When I first heard that Newt Gingrich was mapping a Republican presidential bid — he formally announced Wednesday — I recalled what conservative Sen. Tom Coburn, R-Okla., said recently about the guy. It sure wasn’t pretty.
Coburn was a Newt soldier back in the ‘90s, when Newt was riding high as House speaker and conservative Pied Piper. Nevertheless, Coburn told C-SPAN in March that “having served under him in the House, he’s probably not one I would choose to support” for the presidency. Why not? Because the Republicans need someone who is “stable and is learned and is going to consistently bring us together rather than alienate us.”
Hang on ... Newt Gingrich isn’t “stable”?
Yup, that’s what the man said. And he’s not the only Republican talking trash.
What voters typically prize is a presidential candidate who seems cool, calm and collected, somebody who exudes steadiness and certitude. Indeed, Barack Obama won the ‘08 race in part because he manifested those traits better than John McCain. The problem with Newt is that he long ago morphed into a blowtorch, forever setting up straw men and burning them down. I question whether Republican primary voters will want to entrust him with the nuclear launch codes.
When Republicans dis Newt, one adjective surfaces repeatedly. Matt Latimer, former deputy director of speechwriting for George W. Bush, says that Newt comes off as “undisciplined, unable to focus.” Party strategist John Feehery says Newt is perceived as “undisciplined.” Conservative radio host Mark Levin says Newt is “undisciplined.” Ex-Bush strategist Mark McKinnon phrases it differently; he says Newt “leads with his head and his mouth. . . . He can sure as hell throw grenades and make things blow up.”
My ears still ring from this verbal blast, detonated last autumn: “What if (Obama) is so outside our comprehension that only if you understand Kenyan anticolonial behavior can you piece together (his actions as president)? That is the most accurate, predictive model for his behavior.”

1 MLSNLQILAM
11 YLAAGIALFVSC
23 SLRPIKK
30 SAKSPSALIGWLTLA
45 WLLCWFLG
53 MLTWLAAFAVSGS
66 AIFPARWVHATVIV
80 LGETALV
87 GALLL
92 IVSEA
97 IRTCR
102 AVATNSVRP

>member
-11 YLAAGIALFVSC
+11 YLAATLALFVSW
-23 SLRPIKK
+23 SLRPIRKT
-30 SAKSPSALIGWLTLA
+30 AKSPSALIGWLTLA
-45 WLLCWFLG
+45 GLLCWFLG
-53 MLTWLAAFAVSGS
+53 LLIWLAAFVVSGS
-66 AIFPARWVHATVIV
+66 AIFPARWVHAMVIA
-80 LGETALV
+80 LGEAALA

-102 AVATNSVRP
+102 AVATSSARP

Newt’s Kenya reference, of course, was a standard racist attack on Obama’s purported Otherness, but the real problem with Newt’s loose-cannon rhetoric is that it often seems incoherent. What’s wrong with being “anticolonial”? When America’s Founding Fathers fought the British, weren’t they “anticolonial”? And why is that the most “predictive” behavioral model for a president who is fighting multiple wars in Muslim nations?
Speaking of wars, one recent episode best exemplifies the ill-disciplined Newt behavioral model. On March 8, he told Fox News that Obama should intervene in Libya by instituting a no-fly zone. But when Obama intervened shortly thereafter, Newt went on the “Today” show and declared: “I would not have intervened.”
Pirouetting in midair on matters of war and peace is no way to audition for commander in chief. Worse yet, nobody really knew in early March whether he was auditioning or not. At the time, a top Newt aide announced that his candidacy was imminent. But the next day, a different top aide said that the first aide was wrong, that no such decision had been made. Longtime Newt-watchers nodded knowingly, because this was the Newt they had known in the late ‘90s, the House speaker whose tenure was so chaotic that a cabal of Republicans — including John Boehner — tried to overthrow him.
And when they behold the new Newt still swinging for the fences (Obama and his allies represent “as great a threat to America as Nazi Germany or the Soviet Union once did”), they think back to the old Newt, who said he was “sickened” by Bill Clinton’s sexual conduct and who declared, “I will never again, as long as I am speaker, make a speech without commenting on this topic.”
We now know, of course, that during the anti-Clinton crusade, Newt was canoodling outside his own marriage. This is more grist for his discipline deficit — not so much the behavior itself but the spin he offers for the behavior. In 2007, he said: “There were times when I was praying, and when I felt I was doing things that were wrong, but I was still doing them.” Two months ago, he said: “There’s no question that at times in my life, partially driven by how passionately I felt about this country, that I worked far too hard and that things happened in my life that were not appropriate.”
Maybe. But I bet that in the throes of cheating on his first two wives, Newt was feeling neither prayerful nor patriotic.
Newt himself told the Washington Times this week that he’s “working very diligently” to becalm his temperament. But he has precious few months to sway the skeptics in his own party and correct for decades of indiscipline.
• Polman is a columnist for the Philadelphia Inquirer.